Fblite
Source: Facebook/

You might expect to hear more about an app that reached 50 million users in just over four months, but it seems like nobody is talking about one of Facebook's (NASDAQ:FB) newest apps. In fact, it wasn't until I went back and read the transcript of Facebook's third-quarter earnings call that I noticed a small tidbit that CEO Mark Zuckerberg put into his prepared comments: "50 million people also use Facebook Lite, our app for people on low-bandwidth connections."

That app only rolled out globally in June, and appears to be one of the main reasons Facebook saw an acceleration in user growth during its third quarter. That feat is particularly impressive, considering Facebook changed its definition of "active user," removing those who log in only through third-party apps.

The next billion users
With 1.55 billion users, more than half the world's Internet population (2.8 billion) is already on Facebook. Going forward, the vast majority of Facebook's user growth will come from emerging markets, where Internet connectivity is sparse and slow.

Facebook Lite is built exactly for those conditions. Facebook sent its product developers to the countries it's targeting in Southeast Asia and Africa, so that they could experience the needs firsthand. The result is an ultra-light app (less than 1 MB) that doesn't require a lot of bandwidth for basic functionality.

As a result, Android owners with limited data plans and stuck with 2G connections now have access to Facebook where they didn't have it before. Likewise, the new app represents an excellent stepping stone from the free Internet.org service, which features access to Facebook, to a paid data plan.

Facebook says Internet.org is very good at introducing what's available on the Internet to customers and transitioning them into paid subscribers. In fact, when Facebook opened Internet.org to all carriers, it said that 50% of Internet.org users end up buying a data plan within 30 days.

Facebook Lite should help improve that rate as it becomes feasible for users to use Facebook on their own data plan. That, in turn, creates a virtuous cycle for Facebook, where it encourages more carriers to sign up for Internet.org. That means more Internet.org users, which means more Facebook users.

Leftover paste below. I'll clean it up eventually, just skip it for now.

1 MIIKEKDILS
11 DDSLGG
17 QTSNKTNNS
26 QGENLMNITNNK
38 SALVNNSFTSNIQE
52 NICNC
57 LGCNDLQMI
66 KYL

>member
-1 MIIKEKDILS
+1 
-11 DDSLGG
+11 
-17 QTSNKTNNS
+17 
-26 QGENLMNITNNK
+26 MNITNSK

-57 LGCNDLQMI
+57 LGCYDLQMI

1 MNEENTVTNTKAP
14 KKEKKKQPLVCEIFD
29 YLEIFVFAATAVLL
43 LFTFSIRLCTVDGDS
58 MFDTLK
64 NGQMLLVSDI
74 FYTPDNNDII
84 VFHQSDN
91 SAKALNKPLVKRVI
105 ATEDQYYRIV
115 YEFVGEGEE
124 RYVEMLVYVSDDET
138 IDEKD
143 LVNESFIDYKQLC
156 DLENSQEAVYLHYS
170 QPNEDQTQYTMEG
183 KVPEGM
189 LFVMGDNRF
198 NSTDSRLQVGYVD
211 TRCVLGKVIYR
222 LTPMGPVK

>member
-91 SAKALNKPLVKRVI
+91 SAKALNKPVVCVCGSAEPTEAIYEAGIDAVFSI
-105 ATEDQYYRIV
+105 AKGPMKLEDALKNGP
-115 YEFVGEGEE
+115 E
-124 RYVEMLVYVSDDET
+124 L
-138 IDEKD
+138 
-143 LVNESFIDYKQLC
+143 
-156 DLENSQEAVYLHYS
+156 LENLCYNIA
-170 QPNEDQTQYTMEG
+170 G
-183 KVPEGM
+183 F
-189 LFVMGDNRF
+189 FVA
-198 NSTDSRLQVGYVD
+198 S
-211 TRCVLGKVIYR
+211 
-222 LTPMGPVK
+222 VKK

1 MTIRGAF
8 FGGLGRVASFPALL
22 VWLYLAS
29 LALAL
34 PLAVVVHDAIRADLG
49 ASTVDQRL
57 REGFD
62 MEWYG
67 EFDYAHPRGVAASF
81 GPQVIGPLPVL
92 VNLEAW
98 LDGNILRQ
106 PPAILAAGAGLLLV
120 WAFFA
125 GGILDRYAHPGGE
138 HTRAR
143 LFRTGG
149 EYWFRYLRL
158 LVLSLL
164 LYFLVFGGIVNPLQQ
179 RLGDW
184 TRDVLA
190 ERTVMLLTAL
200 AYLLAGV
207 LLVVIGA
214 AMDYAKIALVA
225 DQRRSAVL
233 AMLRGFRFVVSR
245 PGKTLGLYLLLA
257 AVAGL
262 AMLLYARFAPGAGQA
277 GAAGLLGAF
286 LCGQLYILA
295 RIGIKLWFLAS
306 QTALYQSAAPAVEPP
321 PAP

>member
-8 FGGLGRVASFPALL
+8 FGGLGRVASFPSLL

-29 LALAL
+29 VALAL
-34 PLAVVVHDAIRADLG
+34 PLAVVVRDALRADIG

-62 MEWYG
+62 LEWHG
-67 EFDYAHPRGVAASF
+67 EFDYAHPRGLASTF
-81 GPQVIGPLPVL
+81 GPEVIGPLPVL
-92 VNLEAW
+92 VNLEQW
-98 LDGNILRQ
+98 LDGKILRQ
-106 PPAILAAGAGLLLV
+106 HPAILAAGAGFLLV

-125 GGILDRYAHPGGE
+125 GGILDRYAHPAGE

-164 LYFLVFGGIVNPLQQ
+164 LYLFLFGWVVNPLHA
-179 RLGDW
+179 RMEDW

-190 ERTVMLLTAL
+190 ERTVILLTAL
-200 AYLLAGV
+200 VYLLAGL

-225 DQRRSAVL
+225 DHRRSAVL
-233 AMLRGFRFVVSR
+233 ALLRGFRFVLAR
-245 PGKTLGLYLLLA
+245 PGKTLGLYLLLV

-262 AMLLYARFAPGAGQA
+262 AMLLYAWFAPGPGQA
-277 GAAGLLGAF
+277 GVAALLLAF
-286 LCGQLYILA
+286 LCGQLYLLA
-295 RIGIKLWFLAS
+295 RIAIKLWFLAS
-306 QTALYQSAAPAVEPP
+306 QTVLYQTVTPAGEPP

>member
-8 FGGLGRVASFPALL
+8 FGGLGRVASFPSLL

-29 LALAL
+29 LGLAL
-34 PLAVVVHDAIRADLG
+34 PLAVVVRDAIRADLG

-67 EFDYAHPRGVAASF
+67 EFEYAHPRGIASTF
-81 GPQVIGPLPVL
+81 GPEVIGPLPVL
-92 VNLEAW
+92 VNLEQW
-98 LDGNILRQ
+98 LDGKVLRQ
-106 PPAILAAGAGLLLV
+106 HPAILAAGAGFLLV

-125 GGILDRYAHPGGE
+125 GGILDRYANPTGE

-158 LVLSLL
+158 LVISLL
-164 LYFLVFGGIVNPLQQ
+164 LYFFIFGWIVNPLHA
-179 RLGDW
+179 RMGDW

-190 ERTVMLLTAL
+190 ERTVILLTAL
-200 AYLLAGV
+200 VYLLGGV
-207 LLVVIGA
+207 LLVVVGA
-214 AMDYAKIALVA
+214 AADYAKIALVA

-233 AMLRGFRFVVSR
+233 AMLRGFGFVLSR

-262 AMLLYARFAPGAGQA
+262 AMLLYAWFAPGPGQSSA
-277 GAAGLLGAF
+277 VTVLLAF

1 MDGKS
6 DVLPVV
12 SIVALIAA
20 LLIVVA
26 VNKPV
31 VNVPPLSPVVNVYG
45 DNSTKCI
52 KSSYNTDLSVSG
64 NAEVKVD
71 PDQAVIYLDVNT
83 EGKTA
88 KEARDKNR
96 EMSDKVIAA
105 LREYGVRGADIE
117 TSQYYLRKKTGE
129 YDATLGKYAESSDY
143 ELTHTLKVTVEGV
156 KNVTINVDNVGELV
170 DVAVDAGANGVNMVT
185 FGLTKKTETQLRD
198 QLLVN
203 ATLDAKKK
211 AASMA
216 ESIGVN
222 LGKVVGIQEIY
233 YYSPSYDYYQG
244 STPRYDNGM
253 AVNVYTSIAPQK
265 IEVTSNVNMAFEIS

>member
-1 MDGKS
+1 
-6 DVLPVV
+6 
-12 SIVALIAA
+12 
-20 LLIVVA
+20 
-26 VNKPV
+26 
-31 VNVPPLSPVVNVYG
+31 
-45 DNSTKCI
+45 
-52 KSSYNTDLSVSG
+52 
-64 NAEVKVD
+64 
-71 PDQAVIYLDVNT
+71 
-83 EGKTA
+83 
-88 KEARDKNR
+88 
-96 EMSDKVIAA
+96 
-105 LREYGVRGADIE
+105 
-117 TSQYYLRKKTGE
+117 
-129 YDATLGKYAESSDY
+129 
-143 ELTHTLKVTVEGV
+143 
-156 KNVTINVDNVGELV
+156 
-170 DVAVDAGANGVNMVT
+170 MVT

Focus on user growth
The biggest drawback with Facebook Lite is that it loads images with low resolution to save on data. If a user wants to see the picture with better resolution, he or she can tap the image and it will load. However, this feature could make advertising less effective, as ads will also load in low-resolution.

The alternative isn't much better. If Facebook tried to load ads with high-resolution images, a user would probably scroll past the ad without ever having it load. As you've probably guessed, Facebook Lite also doesn't support video or video ads.

The impact of Facebook Lite's users can be seen in Facebook Asia-Pacific and Rest of World regions. Facebook added 47 million new users in those regions sequentially, more than any other quarter in its history. However, average revenue per user in those regions continues to grow more slowly than in Europe and the U.S. and Canada.

Facebook's strategy for now looks to be to grow its user base as big as possible in those regions before focusing on monetization solutions. This is Facebook's m.o., building out products with massive user bases before figuring out how businesses can use those products. Facebook Lite solves a user problem, and users seem to really like the solution. As Internet infrastructure improves and Facebook's tech improves, I'm sure the company will find an effective way to monetize its growing user base in emerging markets.

Adam Levy has no position in any stocks mentioned. The Motley Fool owns shares of and recommends Facebook. Try any of our Foolish newsletter services free for 30 days. We Fools may not all hold the same opinions, but we all believe that considering a diverse range of insights makes us better investors. The Motley Fool has a disclosure policy.